Monday, May 9, 2011

Trinity Term 2011 Programme

An exciting programme for the new term! Events held in Room 11 of the English Fac at 5.15pm as usual (directions if you need them...).
Looking forward to seeing both familiar and unfamiliar faces!

May 16th (Week 3): Problems with Pocahontas. Alice Nuttall, Oxford Brookes University
Alice, a doctoral student at Brookes who works on the portrayal of American Indians in children’s literature and culture, returns to CLYCC with a presentation on Disney’s thirty-third animated feature, the immensely popular Pocahontas (1995). Alice will examine problems with the portrayal of race and gender issues in the film, and ask whether it is successful as an anti-racist work.

May 30th (Week 5): Teaching Children’s Literature for Paper Eight. Dr Diane Purkiss, CUF Lecturer and Tutorial Fellow, Keble College
This Centrally Taught Special Topics (CTST) introductory lecture, held in conjunction with CLYCC, concerns the new stream of children’s literature-oriented Paper Eight seminars and classes which will be run through the English Faculty from next year. Dr Diane Purkiss, who will teach the 2011/12 series along with Professor Elleke Boehmer (Wolfson) and Dr Margaret Kean (St Hilda’s), leads a discussion of her own research interests in children’s books, projects undertaken by former and current students (particularly finalists), and her vision for the programme.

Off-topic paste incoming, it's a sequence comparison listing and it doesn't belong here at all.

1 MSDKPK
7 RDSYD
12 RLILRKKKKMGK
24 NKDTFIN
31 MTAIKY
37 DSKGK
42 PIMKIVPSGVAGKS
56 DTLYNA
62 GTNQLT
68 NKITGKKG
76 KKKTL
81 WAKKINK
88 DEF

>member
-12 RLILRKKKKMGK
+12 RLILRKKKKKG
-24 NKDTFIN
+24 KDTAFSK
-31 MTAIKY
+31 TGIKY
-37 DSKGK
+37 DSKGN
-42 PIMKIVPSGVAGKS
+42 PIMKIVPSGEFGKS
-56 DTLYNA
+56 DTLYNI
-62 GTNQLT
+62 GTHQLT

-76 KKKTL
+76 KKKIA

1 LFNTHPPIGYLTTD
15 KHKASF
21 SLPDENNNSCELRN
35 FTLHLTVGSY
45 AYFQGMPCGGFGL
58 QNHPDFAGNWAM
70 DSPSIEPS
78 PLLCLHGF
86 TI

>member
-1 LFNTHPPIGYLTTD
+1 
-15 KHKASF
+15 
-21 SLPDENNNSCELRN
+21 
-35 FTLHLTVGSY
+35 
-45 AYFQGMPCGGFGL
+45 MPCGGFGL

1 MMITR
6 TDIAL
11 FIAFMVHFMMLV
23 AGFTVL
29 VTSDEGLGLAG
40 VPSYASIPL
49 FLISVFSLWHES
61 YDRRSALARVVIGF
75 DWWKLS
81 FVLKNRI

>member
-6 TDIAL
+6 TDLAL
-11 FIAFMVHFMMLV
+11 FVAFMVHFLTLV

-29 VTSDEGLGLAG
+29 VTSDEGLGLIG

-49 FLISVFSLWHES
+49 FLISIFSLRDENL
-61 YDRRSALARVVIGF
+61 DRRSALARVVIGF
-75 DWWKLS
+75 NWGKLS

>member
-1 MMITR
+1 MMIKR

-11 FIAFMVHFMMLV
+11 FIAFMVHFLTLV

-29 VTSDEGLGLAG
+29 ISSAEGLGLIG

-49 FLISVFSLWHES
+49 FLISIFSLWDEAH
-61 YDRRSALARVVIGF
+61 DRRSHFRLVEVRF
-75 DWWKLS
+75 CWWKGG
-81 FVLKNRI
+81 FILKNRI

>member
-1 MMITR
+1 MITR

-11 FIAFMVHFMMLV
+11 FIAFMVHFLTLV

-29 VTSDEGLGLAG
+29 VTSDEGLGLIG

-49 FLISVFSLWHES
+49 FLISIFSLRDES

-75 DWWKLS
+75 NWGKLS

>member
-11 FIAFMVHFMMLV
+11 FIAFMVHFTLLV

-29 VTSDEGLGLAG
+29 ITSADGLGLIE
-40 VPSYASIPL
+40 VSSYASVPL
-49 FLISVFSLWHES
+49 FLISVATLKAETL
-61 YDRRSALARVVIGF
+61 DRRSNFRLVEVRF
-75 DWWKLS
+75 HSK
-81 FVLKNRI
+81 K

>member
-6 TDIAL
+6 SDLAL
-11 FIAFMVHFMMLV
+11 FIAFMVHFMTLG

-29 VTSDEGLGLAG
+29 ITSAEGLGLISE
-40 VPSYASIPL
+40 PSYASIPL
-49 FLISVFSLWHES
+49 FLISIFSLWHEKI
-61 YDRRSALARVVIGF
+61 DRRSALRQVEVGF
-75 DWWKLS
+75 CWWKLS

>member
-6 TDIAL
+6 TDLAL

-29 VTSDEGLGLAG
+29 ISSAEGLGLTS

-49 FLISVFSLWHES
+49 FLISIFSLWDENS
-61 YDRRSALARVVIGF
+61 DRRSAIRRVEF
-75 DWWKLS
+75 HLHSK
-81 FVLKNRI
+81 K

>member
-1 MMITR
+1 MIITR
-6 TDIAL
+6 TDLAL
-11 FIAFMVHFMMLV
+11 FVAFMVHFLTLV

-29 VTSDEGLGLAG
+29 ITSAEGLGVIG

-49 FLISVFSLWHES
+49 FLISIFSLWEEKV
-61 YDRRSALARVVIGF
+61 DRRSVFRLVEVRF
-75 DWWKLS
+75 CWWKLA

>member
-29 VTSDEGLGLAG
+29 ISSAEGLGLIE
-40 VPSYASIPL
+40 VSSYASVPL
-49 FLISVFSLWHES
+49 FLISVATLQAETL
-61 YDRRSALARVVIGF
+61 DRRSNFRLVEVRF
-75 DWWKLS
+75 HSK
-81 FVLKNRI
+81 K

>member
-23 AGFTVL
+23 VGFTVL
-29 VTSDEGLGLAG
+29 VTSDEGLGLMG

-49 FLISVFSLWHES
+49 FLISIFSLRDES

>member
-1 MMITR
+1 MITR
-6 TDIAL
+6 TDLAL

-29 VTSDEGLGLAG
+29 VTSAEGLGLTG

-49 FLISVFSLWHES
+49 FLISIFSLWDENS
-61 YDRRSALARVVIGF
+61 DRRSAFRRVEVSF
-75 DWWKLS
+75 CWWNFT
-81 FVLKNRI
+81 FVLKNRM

June 13th (Week 7): The Meiji Material Girl: Developing the Image of the Female Student through Literature. Josephine Rout, Royal College of Art
Josephine currently studies Asian design and material culture at RCA and will shortly act as curatorial assistant for a display at the Victoria and Albert Museum examining the influence of British design and culture on Japanese street fashion. In this session she will focus on her recent research into the development of Japanese school uniforms. In particular, Josephine is interested in the appearance of these garments before the adoption of now-ubiquitous items inspired by nineteenth-century British children’s dress, such as the sailor suit. She will also consider the depiction of the schoolgirl in Japanese literature, including some children's books.

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